Motivation for life: One Ukrainian refugee’s mission in Moldova


Tatiana came to Moldova from Ukraine with her mother, leaving behind her husband, son and home. At the time, she didn’t even know where her daughter was. But through it all, Tatiana has not only managed to survive but help other refugees through her work with the Association “Motivație” from Moldova, a partner organisation of UN Women that is financially supported by the Women's Peace and Humanitarian Fund (WPHF).

Tatiana is originally from Shevchenkovo, Mykolaiv oblast in southern Ukraine. On 27 February 2022, her husband went to war and her children were studying in different cities. In March, when the fighting was getting closer to her village, Tatiana took her mother, who has a mobility impairment, and together they travelled to Moldova.

world humanitarian day
Tatiana’s speech during the event on World Humanitarian Day, organised by UN Moldova.
Photo credit: Aurel Obreja

"The volunteers got my mother off the bus in their arms,” says Tatiana. “We didn't know what we were going to do or where to go, but we were greeted warmly and we’ve been helped from the first moment we arrived”.

Even though Tatiana didn't know where her daughter was and whether her husband and son were still alive, she offered to help other women refugees from the first day she arrived in Moldova. She connected with volunteers from the Association “Motivație” from Moldova, who were working on the ground to help refugees, particularly those with special needs, with accommodation, food packages, first aid and psychological counseling. Together, Tatiana and the Association have worked to address the problems war has generated for these refugees and help thousands of Ukrainian women and girls navigate their new ‘refugee’ status in Moldova.

"I am a simple woman who is used to working and cooking for my family,” says Tatiana. “I started looking after an elderly woman and continued to volunteer. Then my colleagues from the Association “Motivație” from Moldova offered me a paid job and taught me how to properly approach people who needed our help”. Since arriving in Moldova, Tatiana has worked with local organisations that host refugees to better understand the crisis and how to remain effective during tense times with high flows of people, particularly those with special needs, whom she describes as being confused by the uncertainty they now find themselves in because of the war. “Personally, only when I started earning my own money did I regain confidence and a slight sense of normality," she says.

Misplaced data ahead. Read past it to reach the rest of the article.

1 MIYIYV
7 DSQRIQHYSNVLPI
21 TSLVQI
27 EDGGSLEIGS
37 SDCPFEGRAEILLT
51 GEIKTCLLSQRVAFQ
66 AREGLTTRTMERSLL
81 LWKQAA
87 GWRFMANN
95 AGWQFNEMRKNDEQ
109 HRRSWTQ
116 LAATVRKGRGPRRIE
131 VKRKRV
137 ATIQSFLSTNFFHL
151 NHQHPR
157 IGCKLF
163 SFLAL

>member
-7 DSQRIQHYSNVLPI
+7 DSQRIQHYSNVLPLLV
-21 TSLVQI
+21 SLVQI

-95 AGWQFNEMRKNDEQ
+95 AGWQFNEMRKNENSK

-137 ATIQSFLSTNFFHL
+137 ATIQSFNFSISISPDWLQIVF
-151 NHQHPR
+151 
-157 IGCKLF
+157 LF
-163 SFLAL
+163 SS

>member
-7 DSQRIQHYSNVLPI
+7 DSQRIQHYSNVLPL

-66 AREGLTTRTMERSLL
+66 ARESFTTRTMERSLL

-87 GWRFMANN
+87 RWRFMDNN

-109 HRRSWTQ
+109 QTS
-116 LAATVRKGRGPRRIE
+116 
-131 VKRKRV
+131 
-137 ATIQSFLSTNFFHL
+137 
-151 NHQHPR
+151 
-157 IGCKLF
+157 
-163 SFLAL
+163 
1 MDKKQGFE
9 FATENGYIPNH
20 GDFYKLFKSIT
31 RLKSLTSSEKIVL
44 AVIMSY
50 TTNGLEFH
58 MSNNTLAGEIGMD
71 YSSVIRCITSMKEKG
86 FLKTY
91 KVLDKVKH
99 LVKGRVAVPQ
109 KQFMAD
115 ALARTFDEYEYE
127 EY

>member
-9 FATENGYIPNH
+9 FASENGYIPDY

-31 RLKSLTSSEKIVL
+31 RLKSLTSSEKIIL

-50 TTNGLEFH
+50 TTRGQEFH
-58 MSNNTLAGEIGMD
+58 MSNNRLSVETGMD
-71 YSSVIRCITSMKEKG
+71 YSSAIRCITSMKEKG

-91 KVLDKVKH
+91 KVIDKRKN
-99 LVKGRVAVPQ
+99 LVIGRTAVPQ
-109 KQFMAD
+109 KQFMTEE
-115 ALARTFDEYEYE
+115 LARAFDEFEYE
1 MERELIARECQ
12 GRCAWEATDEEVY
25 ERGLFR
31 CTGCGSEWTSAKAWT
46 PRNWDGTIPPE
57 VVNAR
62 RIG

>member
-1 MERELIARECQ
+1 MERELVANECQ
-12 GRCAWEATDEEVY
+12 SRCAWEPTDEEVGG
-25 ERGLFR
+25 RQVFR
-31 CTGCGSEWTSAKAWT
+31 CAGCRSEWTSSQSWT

Along with her colleagues from the Association “Motivație” from Moldova, Tatiana has travelled around the whole country with aid packages and kind words to help local authorities and civil society groups better understand the situation of refugees in Moldova, especially those with special needs. She says she has received thousands of calls since starting this work. "People need help, but they also need moral support,” she says. “Helping them makes me feel better, and I'm grateful for the opportunity to do something necessary and useful during this very complicated time for all of us".

After taking a journey that was far from safe – traveling across Ukraine, from Mykolaiv to Poland and France – Tatiana’s daughter finally reunited with her mother and grandmother in Moldova. She also joined the volunteers. Today, she works and continues her studies online, even though there are sometimes no classes for weeks because of missile strikes and power outages in Ukraine.

For the first time since the war began 10 months ago, Tatiana is going to see her husband and son after the Christmas holidays. "They will have a short break,” she said, explaining that priority is given to fathers of small children to see their families during the holidays, but she hopes they will see each other again soon. “We will go to Vinnitsa, where my son's family has settled. Our village was liberated only a month ago and public utilities have not been reconnected yet, but I am also afraid to see what might have been left of our house" Recently, she adopted a puppy from a shelter in Moldova and named her Mira (peace), the name of the street where she lived prior to the war. It is also Ukrainian word for peace.

For 22 years, the Association “Motivație” from Moldova has been improving the quality of life and social inclusion of people with disabilities in Moldova. During 2022, the Association implemented the "Solidarity and Activism for Peace" project, with the technical support of UN Women and the financial support of the Women's Peace and Humanitarian Fund. Tatiana got involved in this project, being helped to strengthen her capacities and involvement in planning and managing Moldova’s response to the Ukrainian refugee crisis.

Throughout 2022, UN Women, with the support of the Women's Peace and Humanitarian Fund, developed partnerships with six women-led groups and women's rights organisations to provide urgent humanitarian assistance to refugee women, increase women’s participation and leadership in humanitarian response and create inclusive and resilient communities.